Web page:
Strange as it may seem, Pope Paul VI—writing from a rather different perspective—offered much the same analysis in his 1968 encyclical Humanae Vitae that once again declared the Catholic Church's age-old condemnation of contraception. While delicately using the terms "unitive" and "procreative" to describe the purposes of sex instead of Stansell's "pregnancy" and "sex," Paul left no doubt that, no matter what you call them, separating them leads to trouble in the social as well as personal spheres.

"How wide and easy a road would thus be opened up towards conjugal infidelity and the general lowering of morality," he wrote. Four decades' experience in the United States and other countries amply illustrates why admirers of Humanae Vitae call it prophetic.

I don't propose that 19th-century Protestant-backed laws banning contraception be re-enacted. Rather, for people who see the bad social consequences that contraception helps cause, the aim should be persuading their fellow citizens freely to forgo contraception—for their sakes and the sake of the common good.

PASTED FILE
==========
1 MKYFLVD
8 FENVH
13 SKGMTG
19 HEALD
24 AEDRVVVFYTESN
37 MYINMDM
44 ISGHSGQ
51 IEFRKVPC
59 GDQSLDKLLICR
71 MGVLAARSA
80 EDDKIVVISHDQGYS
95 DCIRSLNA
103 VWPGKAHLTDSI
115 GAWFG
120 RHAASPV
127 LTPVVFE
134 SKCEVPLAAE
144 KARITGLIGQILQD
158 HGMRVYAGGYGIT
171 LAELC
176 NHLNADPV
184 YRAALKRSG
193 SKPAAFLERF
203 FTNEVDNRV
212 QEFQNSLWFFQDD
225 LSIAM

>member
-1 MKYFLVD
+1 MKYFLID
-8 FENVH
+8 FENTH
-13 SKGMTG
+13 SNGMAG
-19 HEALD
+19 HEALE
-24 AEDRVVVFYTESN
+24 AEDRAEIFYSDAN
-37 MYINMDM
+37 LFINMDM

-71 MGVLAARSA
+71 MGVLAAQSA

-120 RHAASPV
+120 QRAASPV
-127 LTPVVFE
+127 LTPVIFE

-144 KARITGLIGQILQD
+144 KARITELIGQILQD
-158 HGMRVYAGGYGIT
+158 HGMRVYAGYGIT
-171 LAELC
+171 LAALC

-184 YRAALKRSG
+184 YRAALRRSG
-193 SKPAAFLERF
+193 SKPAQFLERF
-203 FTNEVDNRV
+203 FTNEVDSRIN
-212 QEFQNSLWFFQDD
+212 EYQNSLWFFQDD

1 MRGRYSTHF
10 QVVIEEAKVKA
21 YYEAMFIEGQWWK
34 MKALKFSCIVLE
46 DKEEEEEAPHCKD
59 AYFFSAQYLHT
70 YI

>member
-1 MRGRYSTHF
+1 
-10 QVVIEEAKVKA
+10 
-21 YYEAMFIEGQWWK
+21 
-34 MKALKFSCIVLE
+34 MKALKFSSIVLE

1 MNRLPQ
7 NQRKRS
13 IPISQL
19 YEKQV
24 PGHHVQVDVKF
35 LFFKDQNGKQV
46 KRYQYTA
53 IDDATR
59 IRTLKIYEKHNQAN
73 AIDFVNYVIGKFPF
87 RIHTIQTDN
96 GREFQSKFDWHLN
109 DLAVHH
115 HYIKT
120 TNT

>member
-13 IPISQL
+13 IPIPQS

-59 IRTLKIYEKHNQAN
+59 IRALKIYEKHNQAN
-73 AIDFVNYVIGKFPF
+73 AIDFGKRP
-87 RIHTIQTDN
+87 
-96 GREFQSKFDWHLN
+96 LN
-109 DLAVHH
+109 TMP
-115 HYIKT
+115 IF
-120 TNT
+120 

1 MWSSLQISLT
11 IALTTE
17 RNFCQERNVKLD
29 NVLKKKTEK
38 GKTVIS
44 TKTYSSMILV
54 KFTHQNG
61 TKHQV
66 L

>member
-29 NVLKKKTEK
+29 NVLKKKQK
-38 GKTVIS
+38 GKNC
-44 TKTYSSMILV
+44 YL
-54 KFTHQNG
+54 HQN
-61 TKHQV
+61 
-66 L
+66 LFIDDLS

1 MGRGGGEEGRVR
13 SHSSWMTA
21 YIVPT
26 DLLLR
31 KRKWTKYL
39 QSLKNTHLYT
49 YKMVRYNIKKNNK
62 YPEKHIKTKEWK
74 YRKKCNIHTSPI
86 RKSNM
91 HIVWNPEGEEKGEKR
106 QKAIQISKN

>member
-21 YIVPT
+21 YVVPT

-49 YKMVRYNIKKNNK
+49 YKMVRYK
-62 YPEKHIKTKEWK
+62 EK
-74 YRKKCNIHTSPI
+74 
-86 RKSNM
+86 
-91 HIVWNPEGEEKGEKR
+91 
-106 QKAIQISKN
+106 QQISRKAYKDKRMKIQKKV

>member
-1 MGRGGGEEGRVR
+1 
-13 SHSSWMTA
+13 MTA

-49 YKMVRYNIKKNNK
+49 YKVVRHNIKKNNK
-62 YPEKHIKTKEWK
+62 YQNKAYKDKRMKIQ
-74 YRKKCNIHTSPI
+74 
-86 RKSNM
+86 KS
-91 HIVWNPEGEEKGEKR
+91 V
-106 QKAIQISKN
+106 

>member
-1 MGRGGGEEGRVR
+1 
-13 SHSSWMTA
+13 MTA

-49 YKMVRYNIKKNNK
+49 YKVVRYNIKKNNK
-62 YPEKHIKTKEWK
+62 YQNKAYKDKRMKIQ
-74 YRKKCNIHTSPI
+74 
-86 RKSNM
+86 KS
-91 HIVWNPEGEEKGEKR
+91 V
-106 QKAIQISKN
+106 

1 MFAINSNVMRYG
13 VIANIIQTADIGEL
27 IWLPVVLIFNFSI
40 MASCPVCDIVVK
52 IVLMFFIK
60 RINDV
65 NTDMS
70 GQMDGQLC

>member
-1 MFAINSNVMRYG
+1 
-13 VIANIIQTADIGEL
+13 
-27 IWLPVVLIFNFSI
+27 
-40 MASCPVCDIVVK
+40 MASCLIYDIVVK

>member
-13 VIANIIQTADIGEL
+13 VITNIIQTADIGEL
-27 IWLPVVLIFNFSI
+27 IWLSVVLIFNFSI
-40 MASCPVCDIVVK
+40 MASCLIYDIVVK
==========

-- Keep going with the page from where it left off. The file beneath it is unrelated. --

What's just been said is a brief statement of what might be called a social science argument against dropping the subject of contraception. There's also a theological argument, relevant at least to some Catholics and, perhaps, a few others who see it as they do.

In brief, the teaching against contraception wasn't something Paul VI dreamed up in 1968. It's been part of the Christian moral tradition from very early on, and it was only starting in the 1930s that so many other Christian churches and denominations bailed out—with many Catholics eventually joining in.

Catholics who continue to oppose contraception have no illusions that they're currently winning this argument. No matter. Some day that may change, and winning arguments isn't what being faithful is all about anyway. These Catholics think they owe that to themselves, to their Church, to the Christian tradition, to the common good of society, and ultimately to God. That's big time indebtedness.